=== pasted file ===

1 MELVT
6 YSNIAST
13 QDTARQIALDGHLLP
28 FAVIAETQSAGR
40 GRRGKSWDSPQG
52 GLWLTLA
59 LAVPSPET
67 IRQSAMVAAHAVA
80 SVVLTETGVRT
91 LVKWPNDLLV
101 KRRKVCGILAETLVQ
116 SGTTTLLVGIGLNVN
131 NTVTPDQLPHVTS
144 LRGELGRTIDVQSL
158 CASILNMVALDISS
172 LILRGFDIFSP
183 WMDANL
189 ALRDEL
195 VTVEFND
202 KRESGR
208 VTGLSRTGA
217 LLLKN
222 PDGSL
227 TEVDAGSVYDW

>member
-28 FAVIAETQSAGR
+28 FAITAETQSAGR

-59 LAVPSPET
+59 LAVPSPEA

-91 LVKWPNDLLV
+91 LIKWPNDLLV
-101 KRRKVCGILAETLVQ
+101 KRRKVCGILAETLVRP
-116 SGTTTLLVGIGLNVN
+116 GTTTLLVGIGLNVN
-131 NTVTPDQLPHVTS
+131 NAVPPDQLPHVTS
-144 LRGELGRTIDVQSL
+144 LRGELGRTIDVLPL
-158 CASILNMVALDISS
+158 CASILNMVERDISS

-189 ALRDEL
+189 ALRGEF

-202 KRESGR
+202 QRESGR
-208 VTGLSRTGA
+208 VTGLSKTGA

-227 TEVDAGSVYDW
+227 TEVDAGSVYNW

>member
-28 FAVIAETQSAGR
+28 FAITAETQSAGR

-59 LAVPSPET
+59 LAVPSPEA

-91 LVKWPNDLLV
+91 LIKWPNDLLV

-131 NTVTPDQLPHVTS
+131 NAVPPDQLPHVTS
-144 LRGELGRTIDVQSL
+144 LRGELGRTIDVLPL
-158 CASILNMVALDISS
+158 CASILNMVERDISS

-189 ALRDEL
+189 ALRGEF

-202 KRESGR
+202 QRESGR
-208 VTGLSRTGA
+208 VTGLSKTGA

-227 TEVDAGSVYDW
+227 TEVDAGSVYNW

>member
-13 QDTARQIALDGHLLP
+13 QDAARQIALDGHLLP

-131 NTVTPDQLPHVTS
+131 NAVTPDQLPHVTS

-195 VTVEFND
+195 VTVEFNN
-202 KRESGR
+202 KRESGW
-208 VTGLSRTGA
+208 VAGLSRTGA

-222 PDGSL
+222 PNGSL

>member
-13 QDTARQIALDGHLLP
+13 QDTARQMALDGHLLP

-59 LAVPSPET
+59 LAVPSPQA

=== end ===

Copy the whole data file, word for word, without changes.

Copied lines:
1 MELVT
6 YSNIAST
13 QDTARQIALDGHLLP
28 FAVIAETQSAGR
40 GRRGKSWDSPQG
52 GLWLTLA
59 LAVPSPET
67 IRQSAMVAAHAVA
80 SVVLTETGVRT
91 LVKWPNDLLV
101 KRRKVCGILAETLVQ
116 SGTTTLLVGIGLNVN
131 NTVTPDQLPHVTS
144 LRGELGRTIDVQSL
158 CASILNMVALDISS
172 LILRGFDIFSP
183 WMDANL
189 ALRDEL
195 VTVEFND
202 KRESGR
208 VTGLSRTGA
217 LLLKN
222 PDGSL
227 TEVDAGSVYDW

>member
-28 FAVIAETQSAGR
+28 FAITAETQSAGR

-59 LAVPSPET
+59 LAVPSPEA

-91 LVKWPNDLLV
+91 LIKWPNDLLV
-101 KRRKVCGILAETLVQ
+101 KRRKVCGILAETLVRP
-116 SGTTTLLVGIGLNVN
+116 GTTTLLVGIGLNVN
-131 NTVTPDQLPHVTS
+131 NAVPPDQLPHVTS
-144 LRGELGRTIDVQSL
+144 LRGELGRTIDVLPL
-158 CASILNMVALDISS
+158 CASILNMVERDISS

-189 ALRDEL
+189 ALRGEF

-202 KRESGR
+202 QRESGR
-208 VTGLSRTGA
+208 VTGLSKTGA

-227 TEVDAGSVYDW
+227 TEVDAGSVYNW

>member
-28 FAVIAETQSAGR
+28 FAITAETQSAGR

-59 LAVPSPET
+59 LAVPSPEA

-91 LVKWPNDLLV
+91 LIKWPNDLLV

-131 NTVTPDQLPHVTS
+131 NAVPPDQLPHVTS
-144 LRGELGRTIDVQSL
+144 LRGELGRTIDVLPL
-158 CASILNMVALDISS
+158 CASILNMVERDISS

-189 ALRDEL
+189 ALRGEF

-202 KRESGR
+202 QRESGR
-208 VTGLSRTGA
+208 VTGLSKTGA

-227 TEVDAGSVYDW
+227 TEVDAGSVYNW

>member
-13 QDTARQIALDGHLLP
+13 QDAARQIALDGHLLP

-131 NTVTPDQLPHVTS
+131 NAVTPDQLPHVTS

-195 VTVEFND
+195 VTVEFNN
-202 KRESGR
+202 KRESGW
-208 VTGLSRTGA
+208 VAGLSRTGA

-222 PDGSL
+222 PNGSL

>member
-13 QDTARQIALDGHLLP
+13 QDTARQMALDGHLLP

-59 LAVPSPET
+59 LAVPSPQA